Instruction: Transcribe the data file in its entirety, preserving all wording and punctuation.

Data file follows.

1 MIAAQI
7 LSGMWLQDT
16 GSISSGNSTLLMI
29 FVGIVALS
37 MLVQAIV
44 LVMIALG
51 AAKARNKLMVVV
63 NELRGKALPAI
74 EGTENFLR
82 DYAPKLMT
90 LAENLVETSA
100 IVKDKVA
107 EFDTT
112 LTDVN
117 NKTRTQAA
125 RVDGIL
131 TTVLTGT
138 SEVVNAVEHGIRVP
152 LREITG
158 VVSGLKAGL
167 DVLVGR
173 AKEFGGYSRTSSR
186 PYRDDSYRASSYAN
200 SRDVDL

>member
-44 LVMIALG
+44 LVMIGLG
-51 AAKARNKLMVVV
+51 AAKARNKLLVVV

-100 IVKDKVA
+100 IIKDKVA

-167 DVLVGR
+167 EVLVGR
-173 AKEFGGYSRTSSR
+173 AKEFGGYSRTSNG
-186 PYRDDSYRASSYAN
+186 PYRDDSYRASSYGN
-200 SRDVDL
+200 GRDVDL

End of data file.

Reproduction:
1 MIAAQI
7 LSGMWLQDT
16 GSISSGNSTLLMI
29 FVGIVALS
37 MLVQAIV
44 LVMIALG
51 AAKARNKLMVVV
63 NELRGKALPAI
74 EGTENFLR
82 DYAPKLMT
90 LAENLVETSA
100 IVKDKVA
107 EFDTT
112 LTDVN
117 NKTRTQAA
125 RVDGIL
131 TTVLTGT
138 SEVVNAVEHGIRVP
152 LREITG
158 VVSGLKAGL
167 DVLVGR
173 AKEFGGYSRTSSR
186 PYRDDSYRASSYAN
200 SRDVDL

>member
-44 LVMIALG
+44 LVMIGLG
-51 AAKARNKLMVVV
+51 AAKARNKLLVVV

-100 IVKDKVA
+100 IIKDKVA

-167 DVLVGR
+167 EVLVGR
-173 AKEFGGYSRTSSR
+173 AKEFGGYSRTSNG
-186 PYRDDSYRASSYAN
+186 PYRDDSYRASSYGN
-200 SRDVDL
+200 GRDVDL